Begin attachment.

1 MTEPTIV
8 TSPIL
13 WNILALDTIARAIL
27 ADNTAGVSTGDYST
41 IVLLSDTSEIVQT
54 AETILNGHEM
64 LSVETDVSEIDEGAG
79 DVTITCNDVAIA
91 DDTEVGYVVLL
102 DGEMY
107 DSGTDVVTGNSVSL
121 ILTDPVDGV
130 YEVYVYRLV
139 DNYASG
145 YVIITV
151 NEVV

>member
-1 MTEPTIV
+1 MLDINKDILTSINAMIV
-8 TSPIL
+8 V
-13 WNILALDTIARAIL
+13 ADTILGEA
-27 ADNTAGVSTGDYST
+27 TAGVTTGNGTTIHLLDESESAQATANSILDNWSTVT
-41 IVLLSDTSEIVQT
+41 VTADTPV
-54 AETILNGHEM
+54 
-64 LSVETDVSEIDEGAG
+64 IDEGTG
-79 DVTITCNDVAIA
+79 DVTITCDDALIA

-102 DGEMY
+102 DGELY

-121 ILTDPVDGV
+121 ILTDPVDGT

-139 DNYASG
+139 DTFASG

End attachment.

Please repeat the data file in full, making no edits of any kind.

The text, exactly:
1 MTEPTIV
8 TSPIL
13 WNILALDTIARAIL
27 ADNTAGVSTGDYST
41 IVLLSDTSEIVQT
54 AETILNGHEM
64 LSVETDVSEIDEGAG
79 DVTITCNDVAIA
91 DDTEVGYVVLL
102 DGEMY
107 DSGTDVVTGNSVSL
121 ILTDPVDGV
130 YEVYVYRLV
139 DNYASG
145 YVIITV
151 NEVV

>member
-1 MTEPTIV
+1 MLDINKDILTSINAMIV
-8 TSPIL
+8 V
-13 WNILALDTIARAIL
+13 ADTILGEA
-27 ADNTAGVSTGDYST
+27 TAGVTTGNGTTIHLLDESESAQATANSILDNWSTVT
-41 IVLLSDTSEIVQT
+41 VTADTPV
-54 AETILNGHEM
+54 
-64 LSVETDVSEIDEGAG
+64 IDEGTG
-79 DVTITCNDVAIA
+79 DVTITCDDALIA

-102 DGEMY
+102 DGELY

-121 ILTDPVDGV
+121 ILTDPVDGT

-139 DNYASG
+139 DTFASG